I loved Richard Linklater’s Boyhood, for reasons I outlined in a brief write-up above. That said, it’s an imperfect work. Much of whatever opprobrium has been directed toward it has, not outrageously, focused on its representational approach. One recurring allegation, more or less boiled down: with its pretentions-to-universality title and monocultural core cast, Boyhood posits the white, middle-class experience as default. And it’s certainly true that some critics have fallen into a trap by lauding this representationally limited film for its portrayal of the quintessentially “American” experience, consequently—without pre-planned malice—abetting the replication of patterns of cultural dominance all too familiar to those of us (like me, a critic of color in a white-dominated field) who fall outside the previously described demographic.
I’m a firm believer in critiquing a film for what it does include rather than what it doesn’t, so with that in mind . . . In all of Boyhood’s 165 minutes, there are, I think, four noteworthy speaking roles for actors of color: less controversially, an awkward college roommate, and a young schoolboy who gets teased by his older friends. And there’s mom Olivia’s black female colleague, who in a brief, very curious moment, appears to make sexual advances toward a freshly graduated Mason Jr. (Perhaps it’s the result of a bad edit—there’s no laugh to release the tension—but the scene carries a weird charge, unwittingly reviving the old jezebel stereotype of the sexually ravenous black woman.) And then there’s inarguably Boyhood’s nadir, the use of the character of the family’s Hispanic one-time handyman (Roland Ruiz). He first appears in a scene in which Olivia slightly patronizingly praises his skills, calls him “smart,” and recommends he take night classes. Then, in a forehead-slappingly silly moment near the film’s conclusion, he reappears at a restaurant where Olivia is dining with her now grown kids. He’s managing the restaurant and, rather than let the audience process his presence independently, Linklater has the man gushingly thank Olivia, this shining beacon of white womanhood, for changing his life. The smug, clunky sequence not only ruptures Boyhood’s refreshing absence of diegetic self-referentiality—rarely does Linklater feel the need to have the film comment on itself to foster continuity—it also plays like it was directed by a drunken Cameron Crowe in ultra-sentimental mode.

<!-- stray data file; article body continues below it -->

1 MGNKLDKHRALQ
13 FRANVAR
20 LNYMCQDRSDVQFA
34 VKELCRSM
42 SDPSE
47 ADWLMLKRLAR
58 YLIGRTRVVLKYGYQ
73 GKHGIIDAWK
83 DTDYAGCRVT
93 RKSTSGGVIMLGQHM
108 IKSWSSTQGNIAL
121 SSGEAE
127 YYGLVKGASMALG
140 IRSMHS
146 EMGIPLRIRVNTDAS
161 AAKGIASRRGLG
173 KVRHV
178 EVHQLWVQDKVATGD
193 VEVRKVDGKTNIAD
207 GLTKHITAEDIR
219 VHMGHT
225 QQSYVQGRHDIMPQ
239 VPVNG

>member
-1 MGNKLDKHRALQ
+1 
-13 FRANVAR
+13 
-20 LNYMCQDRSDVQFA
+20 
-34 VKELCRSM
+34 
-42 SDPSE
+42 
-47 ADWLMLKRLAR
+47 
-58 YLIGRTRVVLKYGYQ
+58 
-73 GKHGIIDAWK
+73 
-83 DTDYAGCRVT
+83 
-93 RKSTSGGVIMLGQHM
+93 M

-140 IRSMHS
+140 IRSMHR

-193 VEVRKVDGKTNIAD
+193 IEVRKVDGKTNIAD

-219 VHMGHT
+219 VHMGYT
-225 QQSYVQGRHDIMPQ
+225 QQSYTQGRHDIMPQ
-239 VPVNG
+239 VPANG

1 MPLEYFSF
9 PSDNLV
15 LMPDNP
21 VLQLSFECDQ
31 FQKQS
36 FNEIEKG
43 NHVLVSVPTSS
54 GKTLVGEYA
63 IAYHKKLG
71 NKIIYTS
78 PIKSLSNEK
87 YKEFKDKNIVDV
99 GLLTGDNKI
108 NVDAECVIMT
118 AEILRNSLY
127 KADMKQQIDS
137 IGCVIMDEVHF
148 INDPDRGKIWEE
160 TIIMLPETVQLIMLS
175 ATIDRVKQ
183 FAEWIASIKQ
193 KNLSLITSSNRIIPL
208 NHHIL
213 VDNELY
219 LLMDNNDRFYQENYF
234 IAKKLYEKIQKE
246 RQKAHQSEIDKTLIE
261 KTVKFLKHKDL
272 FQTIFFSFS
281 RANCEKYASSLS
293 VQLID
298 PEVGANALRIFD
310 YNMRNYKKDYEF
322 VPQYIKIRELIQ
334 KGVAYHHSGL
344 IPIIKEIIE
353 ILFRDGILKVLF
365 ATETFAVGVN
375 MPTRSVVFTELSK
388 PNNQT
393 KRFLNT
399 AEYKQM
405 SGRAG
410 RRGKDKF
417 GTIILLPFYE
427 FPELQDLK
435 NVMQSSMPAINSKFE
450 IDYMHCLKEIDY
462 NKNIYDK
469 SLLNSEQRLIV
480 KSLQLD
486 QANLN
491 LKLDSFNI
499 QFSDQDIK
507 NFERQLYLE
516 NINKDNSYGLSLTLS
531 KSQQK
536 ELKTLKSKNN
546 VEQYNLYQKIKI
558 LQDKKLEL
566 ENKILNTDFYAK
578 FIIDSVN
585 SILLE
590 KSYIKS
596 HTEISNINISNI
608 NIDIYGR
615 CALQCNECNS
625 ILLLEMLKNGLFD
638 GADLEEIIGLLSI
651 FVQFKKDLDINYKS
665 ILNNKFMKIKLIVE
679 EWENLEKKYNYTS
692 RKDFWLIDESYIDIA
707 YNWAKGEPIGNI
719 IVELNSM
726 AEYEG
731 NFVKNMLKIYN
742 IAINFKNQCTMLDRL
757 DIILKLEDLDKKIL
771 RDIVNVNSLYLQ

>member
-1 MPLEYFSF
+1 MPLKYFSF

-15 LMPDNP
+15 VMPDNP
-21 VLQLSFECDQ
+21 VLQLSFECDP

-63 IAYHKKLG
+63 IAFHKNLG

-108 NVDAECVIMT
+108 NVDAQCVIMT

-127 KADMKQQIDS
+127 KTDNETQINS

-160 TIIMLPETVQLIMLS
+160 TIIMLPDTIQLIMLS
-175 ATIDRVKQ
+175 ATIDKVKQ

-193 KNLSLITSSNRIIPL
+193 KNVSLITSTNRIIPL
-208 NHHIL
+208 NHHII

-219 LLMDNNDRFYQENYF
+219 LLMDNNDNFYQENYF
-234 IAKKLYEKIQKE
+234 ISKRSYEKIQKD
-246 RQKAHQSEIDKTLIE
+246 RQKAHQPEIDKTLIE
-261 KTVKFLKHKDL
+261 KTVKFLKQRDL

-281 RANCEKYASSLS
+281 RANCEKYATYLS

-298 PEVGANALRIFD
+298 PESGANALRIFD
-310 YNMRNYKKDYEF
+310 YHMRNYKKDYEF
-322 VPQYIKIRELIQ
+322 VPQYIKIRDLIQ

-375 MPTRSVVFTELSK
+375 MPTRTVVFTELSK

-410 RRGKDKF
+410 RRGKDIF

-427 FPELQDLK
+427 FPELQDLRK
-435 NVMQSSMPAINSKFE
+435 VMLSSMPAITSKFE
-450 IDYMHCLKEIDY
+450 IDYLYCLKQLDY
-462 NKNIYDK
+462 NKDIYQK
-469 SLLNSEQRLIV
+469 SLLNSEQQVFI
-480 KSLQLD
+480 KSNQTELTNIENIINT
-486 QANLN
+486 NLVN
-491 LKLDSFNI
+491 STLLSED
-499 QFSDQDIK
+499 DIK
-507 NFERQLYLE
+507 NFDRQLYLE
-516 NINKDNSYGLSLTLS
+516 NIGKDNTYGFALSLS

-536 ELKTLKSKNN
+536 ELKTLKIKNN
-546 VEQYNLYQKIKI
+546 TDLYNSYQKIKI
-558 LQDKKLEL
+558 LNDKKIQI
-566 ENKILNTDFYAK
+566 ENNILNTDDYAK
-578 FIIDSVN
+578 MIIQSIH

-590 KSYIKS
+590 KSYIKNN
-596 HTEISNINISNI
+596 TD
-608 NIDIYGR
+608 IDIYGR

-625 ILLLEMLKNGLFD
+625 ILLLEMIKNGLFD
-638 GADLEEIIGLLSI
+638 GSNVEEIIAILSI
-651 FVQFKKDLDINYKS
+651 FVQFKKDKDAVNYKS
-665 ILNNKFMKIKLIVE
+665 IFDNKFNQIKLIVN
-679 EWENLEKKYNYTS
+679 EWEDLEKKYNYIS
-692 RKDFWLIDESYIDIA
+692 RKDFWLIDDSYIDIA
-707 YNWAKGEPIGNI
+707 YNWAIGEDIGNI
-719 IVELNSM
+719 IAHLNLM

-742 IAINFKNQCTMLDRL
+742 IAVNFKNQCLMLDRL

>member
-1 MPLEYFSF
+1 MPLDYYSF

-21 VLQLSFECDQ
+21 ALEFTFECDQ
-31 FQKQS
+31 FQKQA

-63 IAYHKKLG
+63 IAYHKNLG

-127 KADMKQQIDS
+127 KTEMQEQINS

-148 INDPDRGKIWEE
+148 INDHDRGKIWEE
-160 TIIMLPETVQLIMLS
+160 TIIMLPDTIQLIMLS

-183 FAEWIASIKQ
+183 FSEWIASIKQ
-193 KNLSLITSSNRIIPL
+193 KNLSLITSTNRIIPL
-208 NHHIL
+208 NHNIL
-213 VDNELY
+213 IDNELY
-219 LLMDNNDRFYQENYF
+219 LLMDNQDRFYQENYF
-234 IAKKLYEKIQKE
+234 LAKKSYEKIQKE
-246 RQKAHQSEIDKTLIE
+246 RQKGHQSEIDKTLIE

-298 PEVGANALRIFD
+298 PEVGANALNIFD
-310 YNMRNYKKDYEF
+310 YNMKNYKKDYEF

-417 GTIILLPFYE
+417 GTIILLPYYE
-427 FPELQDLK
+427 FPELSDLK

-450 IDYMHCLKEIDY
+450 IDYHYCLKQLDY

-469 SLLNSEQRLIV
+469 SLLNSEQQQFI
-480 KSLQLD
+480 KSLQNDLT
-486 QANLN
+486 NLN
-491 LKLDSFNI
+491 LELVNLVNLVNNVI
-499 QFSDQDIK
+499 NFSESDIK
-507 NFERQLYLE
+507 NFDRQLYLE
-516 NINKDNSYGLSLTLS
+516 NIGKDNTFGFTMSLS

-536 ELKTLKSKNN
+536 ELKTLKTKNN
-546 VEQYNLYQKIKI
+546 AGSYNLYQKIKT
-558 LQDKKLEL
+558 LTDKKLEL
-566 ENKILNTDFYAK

In the grand scheme of Boyhood—a generous, expansive, and ultimately loveable work—it’s a minor thing, but it did raise my hackles. Linklater had an opportunity to afford a young Hispanic actor a role with agency, but disappointingly opted instead to utilize him as a symbol genuflecting toward that time-honored trope: the white savior.